Fescue renovation workshop focuses on novel endophytes
Fescue has long been blamed for causing a variety of problems in livestock. Heat stress, lameness, lack of milk and poor reproduction are the main problems sometimes related to toxins that are produced by the plant.
For years the problems were known by farmers and researchers, but the reason fescue caused such damaging problems remained a mystery according to Eldon Cole, a livestock specialist with University of Missouri Extension.
"Thanks to sound research efforts, the mystery was solved to a certain extent, with the discovery of an endophyte that resides within many fescue plants. The endophyte fungus gives the plant beneficial properties such as disease, insect and drought tolerance. Unfortunately, certain endophytes produce ergot alkaloids that cause more serious side-effects under certain conditions," said Cole.
Researchers have found there are endophytes that give the plant protection without the damaging effects mentioned earlier. These endophytes are referred to as novel or friendly endophytes and have now been introduced into several varieties of fescue.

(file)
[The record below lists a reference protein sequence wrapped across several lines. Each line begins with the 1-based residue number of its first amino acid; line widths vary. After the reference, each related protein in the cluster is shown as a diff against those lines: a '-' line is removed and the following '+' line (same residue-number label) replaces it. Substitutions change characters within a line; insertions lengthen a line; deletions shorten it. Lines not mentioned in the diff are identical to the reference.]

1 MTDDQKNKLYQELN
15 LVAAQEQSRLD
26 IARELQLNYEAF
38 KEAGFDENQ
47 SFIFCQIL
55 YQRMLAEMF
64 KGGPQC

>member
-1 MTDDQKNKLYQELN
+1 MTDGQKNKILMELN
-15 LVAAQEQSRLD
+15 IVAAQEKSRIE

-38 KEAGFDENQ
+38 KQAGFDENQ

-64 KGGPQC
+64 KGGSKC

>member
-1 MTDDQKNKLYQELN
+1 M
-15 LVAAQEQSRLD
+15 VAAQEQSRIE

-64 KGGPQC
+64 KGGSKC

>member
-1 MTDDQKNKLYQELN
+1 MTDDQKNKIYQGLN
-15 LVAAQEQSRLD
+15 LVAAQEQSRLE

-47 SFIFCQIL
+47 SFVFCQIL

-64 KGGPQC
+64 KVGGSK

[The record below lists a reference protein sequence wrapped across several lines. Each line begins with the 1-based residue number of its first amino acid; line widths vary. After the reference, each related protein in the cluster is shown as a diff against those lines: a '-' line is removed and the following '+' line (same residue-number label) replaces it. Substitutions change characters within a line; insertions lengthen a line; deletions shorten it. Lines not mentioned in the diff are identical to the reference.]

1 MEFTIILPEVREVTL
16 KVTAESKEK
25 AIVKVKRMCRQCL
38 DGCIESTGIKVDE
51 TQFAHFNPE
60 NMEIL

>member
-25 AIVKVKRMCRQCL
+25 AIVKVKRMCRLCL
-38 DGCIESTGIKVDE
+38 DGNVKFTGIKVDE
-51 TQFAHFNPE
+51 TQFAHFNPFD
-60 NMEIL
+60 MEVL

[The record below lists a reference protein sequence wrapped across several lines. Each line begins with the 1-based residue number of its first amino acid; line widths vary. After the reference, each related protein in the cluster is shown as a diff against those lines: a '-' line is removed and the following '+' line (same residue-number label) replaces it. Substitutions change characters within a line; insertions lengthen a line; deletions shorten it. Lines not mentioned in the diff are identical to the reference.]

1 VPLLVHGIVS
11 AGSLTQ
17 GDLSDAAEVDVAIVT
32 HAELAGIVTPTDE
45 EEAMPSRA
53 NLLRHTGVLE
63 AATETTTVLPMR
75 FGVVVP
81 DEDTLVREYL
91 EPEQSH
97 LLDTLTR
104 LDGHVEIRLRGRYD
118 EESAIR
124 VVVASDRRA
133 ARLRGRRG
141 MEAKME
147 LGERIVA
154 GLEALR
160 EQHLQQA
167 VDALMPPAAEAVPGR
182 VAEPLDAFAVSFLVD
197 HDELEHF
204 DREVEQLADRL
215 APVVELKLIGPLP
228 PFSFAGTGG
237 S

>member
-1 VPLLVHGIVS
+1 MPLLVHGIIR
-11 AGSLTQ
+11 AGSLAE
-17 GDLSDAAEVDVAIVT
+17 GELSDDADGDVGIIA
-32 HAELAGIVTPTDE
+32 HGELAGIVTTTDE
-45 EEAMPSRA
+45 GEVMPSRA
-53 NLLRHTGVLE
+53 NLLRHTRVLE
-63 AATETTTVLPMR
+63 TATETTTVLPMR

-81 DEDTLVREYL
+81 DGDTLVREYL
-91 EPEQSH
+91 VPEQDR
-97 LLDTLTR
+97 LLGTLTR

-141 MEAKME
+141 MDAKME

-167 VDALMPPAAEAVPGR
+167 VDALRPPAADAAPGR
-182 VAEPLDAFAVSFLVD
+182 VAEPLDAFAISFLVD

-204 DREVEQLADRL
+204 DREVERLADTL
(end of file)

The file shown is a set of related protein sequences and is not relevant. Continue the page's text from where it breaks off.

A fescue renovation workshop is being offered in March to acquaint producers with tips on replacing toxic fescue with the novel endophyte fescue. Out with toxic fescue and in with new novel-endophyte fescue is the theme for the grazing schools.
The endophyte school will be held at the University of Missouri Southwest Research Center in Mt. Vernon starting at 10 a.m. on March 18.
During the daylong school the topics will include: fescue toxicosis; testing for the endophyte; establishing the novel varieties; new fescue variety management; and cost-share incentives.
Speakers will include University of Missouri Extension faculty, representatives from natural Resource Conservation Service, seed company reps and producers. The cost, which includes a meal, is $60 for a single person or $110 per couple.
To reserve at seat the event call 417-466-2148 or email firstname.lastname@example.org.
"The schools are being conducted by the recently formed Alliance for Grassland Renewal. The alliance was developed to speed the adoption of replacing toxic fescue with friendly varieties, which reduce the economic losses from toxic or hot fescue," said Cole.
The schools are planned by the Alliance for Grassland Renewal. The group brings fescue seed companies together with the USDA Natural Resources Conservation Service, MU Extension and farmers. Seed representatives from Barenbrug, DLF, AgResearch, Pennington and Mountain View will also participate.